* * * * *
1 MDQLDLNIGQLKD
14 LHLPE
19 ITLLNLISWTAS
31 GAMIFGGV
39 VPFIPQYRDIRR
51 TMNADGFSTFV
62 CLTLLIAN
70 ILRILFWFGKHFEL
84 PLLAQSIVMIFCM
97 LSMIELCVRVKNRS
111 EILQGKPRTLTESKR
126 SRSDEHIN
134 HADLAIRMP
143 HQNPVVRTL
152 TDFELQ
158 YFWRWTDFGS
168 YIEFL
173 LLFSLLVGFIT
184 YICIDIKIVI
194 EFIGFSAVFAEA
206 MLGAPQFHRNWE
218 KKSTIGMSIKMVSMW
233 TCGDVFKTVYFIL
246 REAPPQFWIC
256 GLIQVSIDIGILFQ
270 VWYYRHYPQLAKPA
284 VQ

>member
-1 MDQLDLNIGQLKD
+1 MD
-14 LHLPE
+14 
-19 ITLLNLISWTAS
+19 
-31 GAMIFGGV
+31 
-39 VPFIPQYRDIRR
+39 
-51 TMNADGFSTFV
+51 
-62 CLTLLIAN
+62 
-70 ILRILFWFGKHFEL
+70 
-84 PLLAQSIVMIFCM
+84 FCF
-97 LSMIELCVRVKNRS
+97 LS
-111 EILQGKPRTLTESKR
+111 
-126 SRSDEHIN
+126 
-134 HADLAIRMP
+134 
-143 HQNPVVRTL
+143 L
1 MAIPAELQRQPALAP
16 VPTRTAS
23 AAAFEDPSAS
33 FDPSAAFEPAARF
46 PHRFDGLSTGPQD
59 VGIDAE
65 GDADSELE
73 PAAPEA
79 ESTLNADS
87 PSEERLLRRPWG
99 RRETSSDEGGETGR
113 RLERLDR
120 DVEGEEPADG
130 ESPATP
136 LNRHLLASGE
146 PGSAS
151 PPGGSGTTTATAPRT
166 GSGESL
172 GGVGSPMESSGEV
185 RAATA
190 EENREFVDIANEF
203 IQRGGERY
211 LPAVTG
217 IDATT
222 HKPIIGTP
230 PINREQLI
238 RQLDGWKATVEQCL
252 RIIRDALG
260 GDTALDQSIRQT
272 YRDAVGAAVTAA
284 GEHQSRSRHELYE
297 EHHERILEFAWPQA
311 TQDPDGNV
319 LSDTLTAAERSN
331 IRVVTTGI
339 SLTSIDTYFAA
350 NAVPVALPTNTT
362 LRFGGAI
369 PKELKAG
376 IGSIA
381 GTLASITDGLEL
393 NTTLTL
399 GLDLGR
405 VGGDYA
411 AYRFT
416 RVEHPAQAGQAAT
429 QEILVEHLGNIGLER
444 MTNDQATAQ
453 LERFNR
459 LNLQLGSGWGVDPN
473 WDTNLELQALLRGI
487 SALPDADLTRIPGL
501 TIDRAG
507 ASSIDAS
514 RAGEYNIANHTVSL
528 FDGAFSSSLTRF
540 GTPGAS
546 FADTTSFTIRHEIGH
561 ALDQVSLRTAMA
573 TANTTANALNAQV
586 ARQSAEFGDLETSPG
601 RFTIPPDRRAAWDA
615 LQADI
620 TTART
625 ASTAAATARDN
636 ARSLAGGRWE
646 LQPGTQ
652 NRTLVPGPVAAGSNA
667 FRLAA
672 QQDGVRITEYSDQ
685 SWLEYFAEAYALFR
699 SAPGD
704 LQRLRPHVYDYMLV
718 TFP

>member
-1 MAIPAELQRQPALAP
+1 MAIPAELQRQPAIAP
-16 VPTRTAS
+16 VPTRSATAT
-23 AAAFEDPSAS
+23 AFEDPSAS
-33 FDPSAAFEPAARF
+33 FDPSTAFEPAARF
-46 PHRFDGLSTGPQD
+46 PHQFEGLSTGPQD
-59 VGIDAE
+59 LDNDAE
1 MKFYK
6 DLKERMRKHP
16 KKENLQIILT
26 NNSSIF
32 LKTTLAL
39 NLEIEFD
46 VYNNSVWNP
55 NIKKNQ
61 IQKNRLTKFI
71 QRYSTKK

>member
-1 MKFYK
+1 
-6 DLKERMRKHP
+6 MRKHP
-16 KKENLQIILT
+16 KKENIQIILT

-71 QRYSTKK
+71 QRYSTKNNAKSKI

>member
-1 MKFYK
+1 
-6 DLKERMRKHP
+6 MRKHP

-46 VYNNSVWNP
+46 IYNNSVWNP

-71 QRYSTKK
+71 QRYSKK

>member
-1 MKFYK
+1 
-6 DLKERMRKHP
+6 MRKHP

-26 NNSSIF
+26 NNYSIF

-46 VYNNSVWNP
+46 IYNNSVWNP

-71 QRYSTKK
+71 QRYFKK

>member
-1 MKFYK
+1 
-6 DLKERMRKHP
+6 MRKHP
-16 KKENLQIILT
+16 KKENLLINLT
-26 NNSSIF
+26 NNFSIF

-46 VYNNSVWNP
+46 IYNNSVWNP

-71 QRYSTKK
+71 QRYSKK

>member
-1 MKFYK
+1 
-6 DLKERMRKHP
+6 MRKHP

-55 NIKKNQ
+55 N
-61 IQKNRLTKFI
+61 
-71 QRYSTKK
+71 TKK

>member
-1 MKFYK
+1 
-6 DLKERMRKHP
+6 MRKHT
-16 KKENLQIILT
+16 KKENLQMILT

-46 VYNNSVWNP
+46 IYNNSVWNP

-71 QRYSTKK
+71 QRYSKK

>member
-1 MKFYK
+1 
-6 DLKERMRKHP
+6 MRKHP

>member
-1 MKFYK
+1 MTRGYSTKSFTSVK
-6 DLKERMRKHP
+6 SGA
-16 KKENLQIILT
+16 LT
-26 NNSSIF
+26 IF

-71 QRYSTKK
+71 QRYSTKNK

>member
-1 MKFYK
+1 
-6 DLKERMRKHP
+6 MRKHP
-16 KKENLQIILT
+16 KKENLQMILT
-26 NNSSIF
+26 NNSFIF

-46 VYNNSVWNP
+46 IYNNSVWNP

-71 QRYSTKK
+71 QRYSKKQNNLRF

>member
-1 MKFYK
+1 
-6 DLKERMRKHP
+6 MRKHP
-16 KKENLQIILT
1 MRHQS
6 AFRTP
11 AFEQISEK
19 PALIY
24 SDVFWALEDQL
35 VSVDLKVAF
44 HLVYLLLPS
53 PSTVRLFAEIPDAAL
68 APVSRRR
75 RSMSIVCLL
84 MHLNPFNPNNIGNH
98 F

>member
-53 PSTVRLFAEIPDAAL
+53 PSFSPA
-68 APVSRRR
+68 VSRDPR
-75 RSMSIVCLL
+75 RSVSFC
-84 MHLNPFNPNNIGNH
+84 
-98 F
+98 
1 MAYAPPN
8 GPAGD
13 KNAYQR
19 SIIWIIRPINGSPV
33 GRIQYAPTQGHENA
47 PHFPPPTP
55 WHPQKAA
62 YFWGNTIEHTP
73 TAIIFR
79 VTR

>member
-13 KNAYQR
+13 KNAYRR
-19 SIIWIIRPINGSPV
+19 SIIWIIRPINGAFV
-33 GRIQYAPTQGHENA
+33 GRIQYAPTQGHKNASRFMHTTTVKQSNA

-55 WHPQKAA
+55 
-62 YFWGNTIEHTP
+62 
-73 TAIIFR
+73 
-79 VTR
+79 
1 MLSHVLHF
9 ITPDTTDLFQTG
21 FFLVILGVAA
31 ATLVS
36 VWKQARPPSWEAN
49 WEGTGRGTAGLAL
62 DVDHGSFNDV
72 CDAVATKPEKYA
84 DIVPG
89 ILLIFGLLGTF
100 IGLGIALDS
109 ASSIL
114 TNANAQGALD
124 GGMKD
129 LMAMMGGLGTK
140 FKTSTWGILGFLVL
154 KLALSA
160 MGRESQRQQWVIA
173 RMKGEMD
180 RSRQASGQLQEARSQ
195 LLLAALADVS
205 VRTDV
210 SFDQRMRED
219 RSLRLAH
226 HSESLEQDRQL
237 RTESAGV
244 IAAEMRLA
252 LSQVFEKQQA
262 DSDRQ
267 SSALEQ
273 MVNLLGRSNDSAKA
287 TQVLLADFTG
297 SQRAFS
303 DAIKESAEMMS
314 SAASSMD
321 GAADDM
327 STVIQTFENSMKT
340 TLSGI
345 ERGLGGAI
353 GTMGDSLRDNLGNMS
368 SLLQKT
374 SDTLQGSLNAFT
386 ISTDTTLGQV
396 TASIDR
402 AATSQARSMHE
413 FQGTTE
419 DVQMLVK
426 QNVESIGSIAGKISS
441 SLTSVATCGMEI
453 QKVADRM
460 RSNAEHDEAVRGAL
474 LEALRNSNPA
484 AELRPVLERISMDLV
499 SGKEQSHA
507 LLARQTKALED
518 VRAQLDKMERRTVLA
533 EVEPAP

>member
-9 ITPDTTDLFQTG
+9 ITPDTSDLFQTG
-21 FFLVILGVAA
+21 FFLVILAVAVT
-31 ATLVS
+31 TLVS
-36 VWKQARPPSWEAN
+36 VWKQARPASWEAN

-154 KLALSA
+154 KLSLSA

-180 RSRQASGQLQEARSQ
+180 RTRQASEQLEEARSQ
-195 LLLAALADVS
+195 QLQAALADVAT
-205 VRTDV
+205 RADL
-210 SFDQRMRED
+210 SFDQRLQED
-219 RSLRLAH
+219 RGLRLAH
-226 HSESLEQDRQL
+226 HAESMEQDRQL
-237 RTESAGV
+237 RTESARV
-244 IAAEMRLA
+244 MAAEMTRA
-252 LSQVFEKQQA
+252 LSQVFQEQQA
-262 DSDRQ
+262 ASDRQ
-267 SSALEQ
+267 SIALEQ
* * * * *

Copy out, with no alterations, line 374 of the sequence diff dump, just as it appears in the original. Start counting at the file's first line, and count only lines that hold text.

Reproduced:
+205 RADL